Why Nebraskans had front-row seats to the northern lights

LINCOLN, Neb. (KLKN) – A release of charged particles from the sun turned into a powerful geomagnetic storm on Earth on Sunday night.

The storm’s rating reached a G4 out of 5.

“This all started on the 21st,” UNO professor Len Hillhouse said. “There was a coronal mass ejection from the sun. It took roughly two days to get here.”

Experts like Hillhouse, who studies astronomy and astrophysics, say this intensity has not been seen since the early 2000s.

Because of that intensity, even many in Nebraska were able to see the show.

SEE ALSO: PHOTOS: Northern lights visible in Nebraska

And not only could most of Nebraska see it, but photos also came in from as far south as San Diego, New Mexico and the Texas Panhandle.

This rarity is caused by Earth reacting to the sun.

The sun has very strong magnetic fields, which act like rubber bands.

Material from the sun in the form of plasma, a composition of charged particles, gets caught in these rubber bands.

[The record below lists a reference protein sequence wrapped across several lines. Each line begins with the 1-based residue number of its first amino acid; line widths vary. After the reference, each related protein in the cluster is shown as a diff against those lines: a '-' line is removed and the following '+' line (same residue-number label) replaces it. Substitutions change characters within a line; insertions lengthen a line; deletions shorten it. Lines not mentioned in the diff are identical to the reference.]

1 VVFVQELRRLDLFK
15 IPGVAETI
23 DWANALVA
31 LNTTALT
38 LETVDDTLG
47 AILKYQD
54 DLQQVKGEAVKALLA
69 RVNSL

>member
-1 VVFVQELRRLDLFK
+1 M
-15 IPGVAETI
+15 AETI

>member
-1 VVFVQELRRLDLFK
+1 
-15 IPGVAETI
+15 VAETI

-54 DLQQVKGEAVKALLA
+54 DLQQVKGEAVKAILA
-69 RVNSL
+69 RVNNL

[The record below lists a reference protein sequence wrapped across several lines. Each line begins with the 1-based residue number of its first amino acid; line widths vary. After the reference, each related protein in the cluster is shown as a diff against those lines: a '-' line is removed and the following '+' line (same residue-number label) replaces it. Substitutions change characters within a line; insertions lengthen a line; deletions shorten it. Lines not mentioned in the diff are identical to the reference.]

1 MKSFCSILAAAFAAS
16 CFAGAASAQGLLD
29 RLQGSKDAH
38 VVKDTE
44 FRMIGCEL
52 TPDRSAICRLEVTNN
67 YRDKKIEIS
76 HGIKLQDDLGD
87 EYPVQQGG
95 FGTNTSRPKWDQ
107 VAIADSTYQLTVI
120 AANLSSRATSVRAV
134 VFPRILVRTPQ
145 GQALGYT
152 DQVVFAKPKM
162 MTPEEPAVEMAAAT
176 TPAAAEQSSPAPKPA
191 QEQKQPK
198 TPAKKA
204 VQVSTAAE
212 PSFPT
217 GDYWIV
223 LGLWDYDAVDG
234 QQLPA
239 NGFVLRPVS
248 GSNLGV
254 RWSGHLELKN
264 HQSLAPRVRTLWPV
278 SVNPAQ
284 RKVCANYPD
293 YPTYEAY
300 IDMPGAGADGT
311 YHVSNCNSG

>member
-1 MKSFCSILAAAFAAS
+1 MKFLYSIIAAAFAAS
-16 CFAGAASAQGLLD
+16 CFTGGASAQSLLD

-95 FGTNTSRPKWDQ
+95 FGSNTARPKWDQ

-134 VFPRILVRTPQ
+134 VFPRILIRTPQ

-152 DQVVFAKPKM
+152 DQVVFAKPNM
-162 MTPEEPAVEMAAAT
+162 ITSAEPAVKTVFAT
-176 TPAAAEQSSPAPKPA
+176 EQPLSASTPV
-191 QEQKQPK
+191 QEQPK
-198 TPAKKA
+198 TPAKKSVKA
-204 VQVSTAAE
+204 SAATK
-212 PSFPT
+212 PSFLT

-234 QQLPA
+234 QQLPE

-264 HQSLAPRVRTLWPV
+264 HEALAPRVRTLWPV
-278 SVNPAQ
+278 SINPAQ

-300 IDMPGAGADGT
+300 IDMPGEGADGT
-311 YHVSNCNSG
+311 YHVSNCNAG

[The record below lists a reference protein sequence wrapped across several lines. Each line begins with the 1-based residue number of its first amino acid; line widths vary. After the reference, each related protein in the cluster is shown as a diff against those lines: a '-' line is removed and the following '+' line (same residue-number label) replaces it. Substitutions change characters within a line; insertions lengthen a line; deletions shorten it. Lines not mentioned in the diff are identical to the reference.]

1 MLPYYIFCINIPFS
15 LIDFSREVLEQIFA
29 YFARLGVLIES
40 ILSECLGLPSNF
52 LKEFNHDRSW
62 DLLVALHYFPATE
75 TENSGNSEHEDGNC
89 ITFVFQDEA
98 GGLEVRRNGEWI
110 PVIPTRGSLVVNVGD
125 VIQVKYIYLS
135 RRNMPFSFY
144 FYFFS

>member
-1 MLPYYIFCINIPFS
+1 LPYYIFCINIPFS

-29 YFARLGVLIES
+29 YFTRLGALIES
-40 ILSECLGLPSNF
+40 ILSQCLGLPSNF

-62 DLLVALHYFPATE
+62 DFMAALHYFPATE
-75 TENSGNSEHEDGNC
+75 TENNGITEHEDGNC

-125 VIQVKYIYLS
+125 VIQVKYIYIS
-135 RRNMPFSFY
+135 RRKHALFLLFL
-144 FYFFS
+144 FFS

“Essentially what happens is shear forces break that rubber band,” Hillhouse said. “And when that rubber band breaks, all the material in that rubber band is then released out into the solar system.”

Out of this process, we get the northern lights.

“The northern lights are basically caused when those particles reach the atmosphere, and then they begin to interact with the particles in Earth’s atmosphere,” Hillhouse said. “What happens is what we call an energy transition.”

When the particles of the atmosphere get “excited” during this, they want to return to a relaxed, balanced state.

By doing that, they release light in an array of colors.

“You get the different colors in the aurora because of the difference in the composition of Earth’s atmosphere,” Hillhouse said. “So when you see green, that’s an oxygen molecule that’s returning to its relaxed state. When you see red or blue, that’s a nitrogen atom.”

The sun can be harmful, but in the matter of aurora borealis, experts say to take advantage of it.

“Go out and enjoy it,” Hillhouse said. “You know, I’ve read and looked at all the reports. There’s no danger from it. You might have a glitch in your GPS, but this thing’s almost over anyway, so just go out and enjoy it. Have fun.”

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